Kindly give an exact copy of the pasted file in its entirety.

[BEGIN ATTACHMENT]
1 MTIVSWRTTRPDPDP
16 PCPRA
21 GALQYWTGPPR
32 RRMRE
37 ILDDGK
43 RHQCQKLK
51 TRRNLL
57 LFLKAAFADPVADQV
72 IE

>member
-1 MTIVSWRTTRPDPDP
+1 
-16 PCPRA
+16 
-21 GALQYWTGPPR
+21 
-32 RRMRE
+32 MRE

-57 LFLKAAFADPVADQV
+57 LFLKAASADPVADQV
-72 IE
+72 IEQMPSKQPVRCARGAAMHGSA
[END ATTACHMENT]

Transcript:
1 MTIVSWRTTRPDPDP
16 PCPRA
21 GALQYWTGPPR
32 RRMRE
37 ILDDGK
43 RHQCQKLK
51 TRRNLL
57 LFLKAAFADPVADQV
72 IE

>member
-1 MTIVSWRTTRPDPDP
+1 
-16 PCPRA
+16 
-21 GALQYWTGPPR
+21 
-32 RRMRE
+32 MRE

-57 LFLKAAFADPVADQV
+57 LFLKAASADPVADQV
-72 IE
+72 IEQMPSKQPVRCARGAAMHGSA